If ever a man seemed born to play Don Jose' -- Carmen's passion-racked lover and murderer -- it must be Antonio Gades, the Spanish dancer who's about to do just that on the stage of the Warner Theatre.

Gades is not only acknowledged to be an electrifying performer and one of the century's finest masters of the flamenco idiom, he also looks the part. With a proudly beaked nose above lips at once ascetic and sensual, and a face that otherwise seems all ridges and hollows, his physiognomy could have been designed by Goya, and etched into flesh and bone. When he begins to move, the portrait is complete -- the intensity of his rhythm and the eloquent severity of his gesture mark him instantly as one of the surpassing male dancers of an era.

Gades was in town briefly last week to talk about the U.S. premiere of his stage version of "Carmen," which will run for seven performances at the Warner starting Tuesday night. The occasion will also mark Gades' first return to this country with a troupe of his own -- the Ballet Antonio Gades -- since 1972. Those who recall his blistering appearances that year at the National Theatre will need no urging to give "Carmen" a try.

Others may be spurred by having seen the movie treatment Gades created in collaboration with Spanish filmmaker Carlos Saura, which took two prizes at Cannes and attracted a broad public in its Washington showing last year.

Gades is at pains to make clear, though, that the Warner production doesn't duplicate the film. "The stage version," he says emphatically, "is not an adaptation or transcription of the movie. In the movie, two separate but parallel stories are interwoven -- the story of the choreographer and his relationship with the dancer who has the role of Carmen, and the story of Carmen, inspired by Bizet and Me'rime'e, which the dancers are rehearsing.

"On stage, we present only the story of Carmen. But it isn't the same as Bizet's opera, either -- it is my choreographic version, stripped of embellishment and local color and all that. It's the essence of Carmen I'm trying to project, and how it is reflective of Spanish culture. The setting is very spare -- a studio space, with tables. All the scenes take their visual aspect from the rearrangement of these tables -- at the start, they are the dancers' rehearsal mirrors; later, they suggest the cigarette factory where Carmen works, and further on, a bedchamber. The costumes are rehearsal costumes, and the colors are mainly lead gray. We have retained three dance sequences from the film, but that is all."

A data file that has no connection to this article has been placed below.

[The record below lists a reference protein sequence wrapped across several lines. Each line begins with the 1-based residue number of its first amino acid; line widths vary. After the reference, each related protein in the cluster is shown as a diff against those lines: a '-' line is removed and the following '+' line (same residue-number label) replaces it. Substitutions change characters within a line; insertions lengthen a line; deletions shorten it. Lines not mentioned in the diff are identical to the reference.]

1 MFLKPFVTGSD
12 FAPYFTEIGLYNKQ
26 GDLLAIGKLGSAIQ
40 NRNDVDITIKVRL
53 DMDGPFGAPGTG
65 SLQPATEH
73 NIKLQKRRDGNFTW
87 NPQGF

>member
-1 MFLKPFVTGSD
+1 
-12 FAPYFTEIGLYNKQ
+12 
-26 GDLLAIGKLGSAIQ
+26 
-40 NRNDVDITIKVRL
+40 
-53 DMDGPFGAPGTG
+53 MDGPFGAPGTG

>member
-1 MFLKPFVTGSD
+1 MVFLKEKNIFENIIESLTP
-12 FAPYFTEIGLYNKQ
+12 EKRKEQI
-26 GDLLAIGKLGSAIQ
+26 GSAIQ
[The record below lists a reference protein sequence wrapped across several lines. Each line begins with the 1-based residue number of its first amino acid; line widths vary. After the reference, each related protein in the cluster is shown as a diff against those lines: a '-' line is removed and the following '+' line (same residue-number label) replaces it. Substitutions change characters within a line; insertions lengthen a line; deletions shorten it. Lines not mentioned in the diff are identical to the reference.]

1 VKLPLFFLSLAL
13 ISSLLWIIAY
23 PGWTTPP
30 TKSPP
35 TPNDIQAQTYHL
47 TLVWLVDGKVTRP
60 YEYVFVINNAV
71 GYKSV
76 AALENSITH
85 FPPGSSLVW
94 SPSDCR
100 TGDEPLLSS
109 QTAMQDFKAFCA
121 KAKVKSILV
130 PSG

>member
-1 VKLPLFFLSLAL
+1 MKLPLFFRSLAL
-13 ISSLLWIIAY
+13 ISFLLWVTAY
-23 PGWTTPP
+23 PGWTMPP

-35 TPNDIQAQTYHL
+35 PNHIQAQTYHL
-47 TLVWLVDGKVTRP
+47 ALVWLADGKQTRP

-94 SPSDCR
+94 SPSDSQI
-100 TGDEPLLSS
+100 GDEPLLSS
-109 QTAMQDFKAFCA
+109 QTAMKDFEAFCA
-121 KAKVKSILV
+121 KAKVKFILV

Although music from Bizet's "Carmen," as in the movie, forms part of the accompaniment to the dancing, along with passages of flamenco singing and guitar playing and stretches of silence, Gades feels that his version is closer in spirit to the Prosper Me'rime'e novel which was the source of the opera's libretto. Bizet never set foot in Spain; Me'rime'e knew the country and its people well.

"To me," Gades says, "the Spain in the opera is more of a tourist's view of Spain; it's a more superficial atmosphere than in Me'rime'e, who had a deeper insight, I think, into the feeling of Spanish culture. In the opera, Carmen seems a frivolous, teasing person. In Me'rime'e, she's more honest, less deceitful. She may be a 'tramp' from society's standpoint, but she doesn't hide what she does. Jose' wants to enclose her, to possess her completely, like an object. But the heart of the story is that Carmen dies defending her freedom -- she chooses death over life without liberty."

One irony of Gades' different approach to the film and the stage versions is that dancer Christina Hoyos is Carmen in the stage production -- in the movie, the choreographer (Gades) passes her by for the part and gives it instead to Laura del Sol, who isn't a member of Gades' troupe and doesn't appear in the stage version. In the movie dialogue, Gades tells Hoyos, "You're the best dancer, but you're not Carmen -- we need someone younger." Afterward, del Sol and Hoyos, as two workers in the cigarette factory, quarrel violently and del Sol, as Carmen, kills the embittered Hoyos. Gades now says "precisely because it was a movie, we felt we needed somebody young and unknown, with a different style of dancing."